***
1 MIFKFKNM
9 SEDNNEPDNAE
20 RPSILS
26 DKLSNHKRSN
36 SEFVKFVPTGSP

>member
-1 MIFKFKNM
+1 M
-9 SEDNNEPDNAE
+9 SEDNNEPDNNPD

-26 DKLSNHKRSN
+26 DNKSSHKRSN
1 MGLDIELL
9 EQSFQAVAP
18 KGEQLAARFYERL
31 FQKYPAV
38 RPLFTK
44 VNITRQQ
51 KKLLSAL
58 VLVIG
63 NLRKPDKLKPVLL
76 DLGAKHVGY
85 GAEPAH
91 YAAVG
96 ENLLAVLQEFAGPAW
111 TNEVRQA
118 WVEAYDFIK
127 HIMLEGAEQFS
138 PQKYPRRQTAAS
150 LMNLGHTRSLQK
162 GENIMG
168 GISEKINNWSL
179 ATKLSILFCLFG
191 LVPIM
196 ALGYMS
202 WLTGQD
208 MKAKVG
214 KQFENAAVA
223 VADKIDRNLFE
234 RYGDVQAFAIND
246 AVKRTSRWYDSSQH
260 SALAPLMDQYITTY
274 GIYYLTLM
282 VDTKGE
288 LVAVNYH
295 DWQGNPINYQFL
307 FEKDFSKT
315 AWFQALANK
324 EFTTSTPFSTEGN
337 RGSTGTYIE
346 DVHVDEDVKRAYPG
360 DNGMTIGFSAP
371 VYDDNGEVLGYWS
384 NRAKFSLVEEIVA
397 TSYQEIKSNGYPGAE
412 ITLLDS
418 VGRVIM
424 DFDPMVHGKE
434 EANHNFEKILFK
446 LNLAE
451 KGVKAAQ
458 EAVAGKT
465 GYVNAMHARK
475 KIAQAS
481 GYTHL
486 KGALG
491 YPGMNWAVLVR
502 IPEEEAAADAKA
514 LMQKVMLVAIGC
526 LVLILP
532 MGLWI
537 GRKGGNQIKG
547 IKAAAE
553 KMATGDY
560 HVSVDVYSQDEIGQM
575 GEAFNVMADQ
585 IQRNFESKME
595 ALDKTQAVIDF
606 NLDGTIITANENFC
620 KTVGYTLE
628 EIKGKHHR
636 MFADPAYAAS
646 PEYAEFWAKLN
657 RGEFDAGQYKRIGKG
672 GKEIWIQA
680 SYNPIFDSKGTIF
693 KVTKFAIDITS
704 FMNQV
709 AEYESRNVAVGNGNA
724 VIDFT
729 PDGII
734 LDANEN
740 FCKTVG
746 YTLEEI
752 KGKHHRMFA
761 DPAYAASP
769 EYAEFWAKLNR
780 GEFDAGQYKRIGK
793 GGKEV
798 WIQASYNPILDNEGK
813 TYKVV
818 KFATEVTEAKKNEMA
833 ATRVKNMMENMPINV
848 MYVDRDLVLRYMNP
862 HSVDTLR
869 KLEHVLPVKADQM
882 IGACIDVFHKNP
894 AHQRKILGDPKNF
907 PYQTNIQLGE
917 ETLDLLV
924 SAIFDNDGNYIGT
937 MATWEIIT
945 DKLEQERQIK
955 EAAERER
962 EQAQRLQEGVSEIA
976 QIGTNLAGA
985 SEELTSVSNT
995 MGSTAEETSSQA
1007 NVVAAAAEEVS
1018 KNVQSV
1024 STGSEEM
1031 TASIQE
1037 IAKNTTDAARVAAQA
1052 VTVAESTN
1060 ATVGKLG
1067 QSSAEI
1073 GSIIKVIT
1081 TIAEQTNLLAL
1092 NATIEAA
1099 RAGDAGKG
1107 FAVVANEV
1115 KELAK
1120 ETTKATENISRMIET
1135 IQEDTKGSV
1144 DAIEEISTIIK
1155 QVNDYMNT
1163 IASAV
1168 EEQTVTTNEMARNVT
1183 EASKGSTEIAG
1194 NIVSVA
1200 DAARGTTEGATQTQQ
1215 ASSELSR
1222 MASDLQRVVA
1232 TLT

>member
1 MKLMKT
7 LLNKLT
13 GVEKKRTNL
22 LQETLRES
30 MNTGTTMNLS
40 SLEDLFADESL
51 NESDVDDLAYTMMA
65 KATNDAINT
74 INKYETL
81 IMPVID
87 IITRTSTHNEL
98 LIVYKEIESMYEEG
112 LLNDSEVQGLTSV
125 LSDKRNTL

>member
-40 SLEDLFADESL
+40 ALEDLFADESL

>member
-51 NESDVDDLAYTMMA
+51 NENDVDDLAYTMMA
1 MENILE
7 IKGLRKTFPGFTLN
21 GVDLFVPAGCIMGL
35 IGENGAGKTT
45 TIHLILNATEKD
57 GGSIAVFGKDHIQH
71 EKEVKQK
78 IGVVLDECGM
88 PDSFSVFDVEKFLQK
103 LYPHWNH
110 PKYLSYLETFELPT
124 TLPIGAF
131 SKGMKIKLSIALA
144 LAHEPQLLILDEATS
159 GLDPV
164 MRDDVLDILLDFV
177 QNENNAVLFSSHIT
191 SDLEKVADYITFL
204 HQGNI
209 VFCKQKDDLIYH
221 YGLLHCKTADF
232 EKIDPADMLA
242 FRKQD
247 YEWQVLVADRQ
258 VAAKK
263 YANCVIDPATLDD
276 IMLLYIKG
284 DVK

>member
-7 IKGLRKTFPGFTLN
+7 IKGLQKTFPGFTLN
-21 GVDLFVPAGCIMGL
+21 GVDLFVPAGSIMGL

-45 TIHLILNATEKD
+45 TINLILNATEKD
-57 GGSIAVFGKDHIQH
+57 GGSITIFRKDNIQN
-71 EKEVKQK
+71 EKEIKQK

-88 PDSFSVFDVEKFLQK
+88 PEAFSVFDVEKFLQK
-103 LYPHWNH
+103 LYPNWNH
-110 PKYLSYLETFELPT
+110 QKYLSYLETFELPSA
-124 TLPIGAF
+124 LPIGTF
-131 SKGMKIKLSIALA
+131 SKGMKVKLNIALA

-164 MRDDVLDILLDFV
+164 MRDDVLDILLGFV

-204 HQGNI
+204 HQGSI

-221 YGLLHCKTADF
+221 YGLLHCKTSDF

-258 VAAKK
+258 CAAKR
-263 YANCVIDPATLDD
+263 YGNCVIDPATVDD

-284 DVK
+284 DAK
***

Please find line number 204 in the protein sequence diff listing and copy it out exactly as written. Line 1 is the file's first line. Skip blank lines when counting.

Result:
+71 EKEIKQK